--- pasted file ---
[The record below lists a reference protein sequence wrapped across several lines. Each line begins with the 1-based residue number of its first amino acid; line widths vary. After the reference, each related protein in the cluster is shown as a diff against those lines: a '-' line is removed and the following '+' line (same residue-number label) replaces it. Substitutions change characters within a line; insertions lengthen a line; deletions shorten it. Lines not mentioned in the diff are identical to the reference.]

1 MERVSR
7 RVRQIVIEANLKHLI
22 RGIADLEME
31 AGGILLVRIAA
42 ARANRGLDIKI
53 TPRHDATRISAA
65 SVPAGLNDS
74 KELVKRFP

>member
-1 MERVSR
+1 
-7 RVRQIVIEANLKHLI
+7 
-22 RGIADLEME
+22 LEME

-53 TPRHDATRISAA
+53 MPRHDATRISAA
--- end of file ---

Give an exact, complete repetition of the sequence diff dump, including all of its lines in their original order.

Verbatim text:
[The record below lists a reference protein sequence wrapped across several lines. Each line begins with the 1-based residue number of its first amino acid; line widths vary. After the reference, each related protein in the cluster is shown as a diff against those lines: a '-' line is removed and the following '+' line (same residue-number label) replaces it. Substitutions change characters within a line; insertions lengthen a line; deletions shorten it. Lines not mentioned in the diff are identical to the reference.]

1 MERVSR
7 RVRQIVIEANLKHLI
22 RGIADLEME
31 AGGILLVRIAA
42 ARANRGLDIKI
53 TPRHDATRISAA
65 SVPAGLNDS
74 KELVKRFP

>member
-1 MERVSR
+1 
-7 RVRQIVIEANLKHLI
+7 
-22 RGIADLEME
+22 LEME

-53 TPRHDATRISAA
+53 MPRHDATRISAA